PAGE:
Here are direct emails that have worked for me in the past to get my miles:

American Airlines: AAdvantage.Customer.Svc@aa.com

British Airways: Callba.loyalty@ba.com

Hertz: frequent_travelers@hertz.com

United: mileageplus@united.com


3. If you think because all partner airlines award you the same mileage for a trip, think again! They can be an order of magnitude different. I learned this when my family and I flew on Qantas in December 2019. On the way there, I had put in my British airways number. On the way back, my American Airlines number. And my husband and kids used Qantas numbers. British Airways was by far the worst. If one partner airline doesn't give you credit (looking at you BA), that doesn't mean it won't work on another (thanks American Airlines!). So if this matters to you, call and ask how many miles each will credit you before you decide who to submit it to.


4. Redeeming miles. Different airlines may require a different amount of miles for THE SAME FLIGHT. Ever notice that airlines may list their partner airlines on their website? Like if you are flying to Europe, you may buy your ticket on United.com and it says the flight is operated by Lufthansa. Well, if you have miles on both Lufthansa AND United, check most websites to see how many miles they want for the flight. British Airways usually wanted half the miles American Airlines did for the same flight!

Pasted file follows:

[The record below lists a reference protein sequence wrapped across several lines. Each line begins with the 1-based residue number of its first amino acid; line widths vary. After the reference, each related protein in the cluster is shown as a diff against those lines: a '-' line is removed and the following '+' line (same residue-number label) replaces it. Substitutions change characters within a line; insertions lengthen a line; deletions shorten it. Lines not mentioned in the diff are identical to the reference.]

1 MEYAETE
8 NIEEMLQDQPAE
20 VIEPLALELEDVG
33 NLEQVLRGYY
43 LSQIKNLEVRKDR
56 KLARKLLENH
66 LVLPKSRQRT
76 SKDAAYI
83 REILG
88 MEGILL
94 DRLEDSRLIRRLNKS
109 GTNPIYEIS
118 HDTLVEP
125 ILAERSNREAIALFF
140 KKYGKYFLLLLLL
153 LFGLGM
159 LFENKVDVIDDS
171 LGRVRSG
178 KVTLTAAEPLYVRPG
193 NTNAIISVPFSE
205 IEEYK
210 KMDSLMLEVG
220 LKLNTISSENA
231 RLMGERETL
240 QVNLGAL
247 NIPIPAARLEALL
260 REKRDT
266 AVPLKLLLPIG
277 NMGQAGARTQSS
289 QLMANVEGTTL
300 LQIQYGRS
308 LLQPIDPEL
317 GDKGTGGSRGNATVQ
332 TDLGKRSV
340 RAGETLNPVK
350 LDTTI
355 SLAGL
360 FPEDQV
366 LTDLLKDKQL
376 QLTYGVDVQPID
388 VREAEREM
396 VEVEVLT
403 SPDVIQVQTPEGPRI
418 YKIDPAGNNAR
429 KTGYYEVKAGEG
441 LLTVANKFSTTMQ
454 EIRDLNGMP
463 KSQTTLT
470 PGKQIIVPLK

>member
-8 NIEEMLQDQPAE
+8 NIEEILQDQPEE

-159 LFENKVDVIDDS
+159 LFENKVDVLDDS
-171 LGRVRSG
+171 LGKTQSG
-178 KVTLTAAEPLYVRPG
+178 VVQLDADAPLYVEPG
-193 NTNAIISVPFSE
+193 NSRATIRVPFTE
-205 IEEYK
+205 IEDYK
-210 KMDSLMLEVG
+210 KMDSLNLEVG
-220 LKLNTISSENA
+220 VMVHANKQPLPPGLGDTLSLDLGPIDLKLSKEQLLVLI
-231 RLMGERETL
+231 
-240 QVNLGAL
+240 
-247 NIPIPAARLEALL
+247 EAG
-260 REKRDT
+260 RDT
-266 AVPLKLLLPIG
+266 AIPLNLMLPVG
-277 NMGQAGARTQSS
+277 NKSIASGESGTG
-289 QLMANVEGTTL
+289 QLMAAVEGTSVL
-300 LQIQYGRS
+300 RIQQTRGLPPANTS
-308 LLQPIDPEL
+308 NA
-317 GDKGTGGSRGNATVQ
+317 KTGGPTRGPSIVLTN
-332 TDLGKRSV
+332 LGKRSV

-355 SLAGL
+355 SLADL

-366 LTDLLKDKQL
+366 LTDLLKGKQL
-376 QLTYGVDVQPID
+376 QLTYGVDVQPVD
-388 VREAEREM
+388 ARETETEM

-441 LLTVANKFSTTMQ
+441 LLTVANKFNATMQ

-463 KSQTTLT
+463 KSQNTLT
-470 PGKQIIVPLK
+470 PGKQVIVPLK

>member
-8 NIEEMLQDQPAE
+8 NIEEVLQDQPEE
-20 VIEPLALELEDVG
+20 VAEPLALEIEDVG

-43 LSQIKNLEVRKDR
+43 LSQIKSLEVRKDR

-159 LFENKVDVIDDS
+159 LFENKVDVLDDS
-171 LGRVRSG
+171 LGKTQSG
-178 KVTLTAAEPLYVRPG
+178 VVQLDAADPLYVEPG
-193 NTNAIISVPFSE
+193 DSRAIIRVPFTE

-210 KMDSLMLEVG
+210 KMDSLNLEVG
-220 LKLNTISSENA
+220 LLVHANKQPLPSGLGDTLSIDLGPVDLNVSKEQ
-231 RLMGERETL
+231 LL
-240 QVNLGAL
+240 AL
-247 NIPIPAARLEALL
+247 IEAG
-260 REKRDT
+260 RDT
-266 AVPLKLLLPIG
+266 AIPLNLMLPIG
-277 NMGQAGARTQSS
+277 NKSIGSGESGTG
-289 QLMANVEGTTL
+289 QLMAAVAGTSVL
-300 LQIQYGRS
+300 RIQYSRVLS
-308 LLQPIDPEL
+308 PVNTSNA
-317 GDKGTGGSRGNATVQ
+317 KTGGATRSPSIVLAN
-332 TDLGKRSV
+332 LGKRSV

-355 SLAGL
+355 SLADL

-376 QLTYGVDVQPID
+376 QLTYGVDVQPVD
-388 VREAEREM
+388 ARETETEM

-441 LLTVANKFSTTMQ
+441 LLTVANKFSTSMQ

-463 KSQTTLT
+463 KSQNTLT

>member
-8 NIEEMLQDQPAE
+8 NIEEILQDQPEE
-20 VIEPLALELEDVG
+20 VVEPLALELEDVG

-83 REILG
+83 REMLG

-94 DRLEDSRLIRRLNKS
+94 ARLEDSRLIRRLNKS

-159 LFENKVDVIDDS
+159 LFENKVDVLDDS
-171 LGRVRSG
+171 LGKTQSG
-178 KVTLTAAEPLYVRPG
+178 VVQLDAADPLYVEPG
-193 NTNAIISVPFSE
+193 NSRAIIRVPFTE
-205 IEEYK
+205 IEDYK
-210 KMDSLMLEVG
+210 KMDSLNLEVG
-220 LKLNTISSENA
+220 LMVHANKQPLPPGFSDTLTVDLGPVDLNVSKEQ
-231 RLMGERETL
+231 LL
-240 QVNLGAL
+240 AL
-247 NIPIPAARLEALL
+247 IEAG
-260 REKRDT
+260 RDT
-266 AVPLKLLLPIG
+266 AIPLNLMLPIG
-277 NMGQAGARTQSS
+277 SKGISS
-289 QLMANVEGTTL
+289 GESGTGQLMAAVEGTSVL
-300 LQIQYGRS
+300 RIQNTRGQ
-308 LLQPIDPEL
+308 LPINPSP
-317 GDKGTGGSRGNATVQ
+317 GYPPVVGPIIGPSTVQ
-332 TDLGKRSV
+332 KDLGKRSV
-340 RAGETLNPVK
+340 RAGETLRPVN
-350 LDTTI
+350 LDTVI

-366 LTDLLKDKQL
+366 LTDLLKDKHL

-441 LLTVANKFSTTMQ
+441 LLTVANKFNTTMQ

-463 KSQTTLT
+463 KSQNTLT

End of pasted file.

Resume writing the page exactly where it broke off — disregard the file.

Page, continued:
5. If you are buying something through the online mileage store or eating out at a restaurant to get miles to prevent yours from expiring, do it at least 2 months before expiration. The rule for most is that the miles have to be processed before the expiration date - not that these activities had to happen before the expiration date. Virgin America, for example, took three months to give me miles for a purchase I made, but by that time, it was too late - all my miles had expired. For American Airlines, it takes 7 days for shopping miles to process to your AAdvantage shopping account, and then another 15 for them to be added to your normal mileage account.


5. If you know you will not build up enough miles or points on a particular airline (Frontier, Alaskan, Hawaiian, anyone?) it may not be worth it to make sure they don't expire. But that doesn't mean they are a waste! I often get magazines with those few miles here: https://www.magsformiles.com/

This may all seem like a big hassle. But if you travel a lot IT IS TOTALLY WORTH IT. The perfect example of having to get through the crap to get to the good stuff. I just flew with my family of four to Australia for free! (ok, I think like $85, but still). And I have enough miles to do this 12-16 MORE TIMES. That's a lot of flying for free my friends.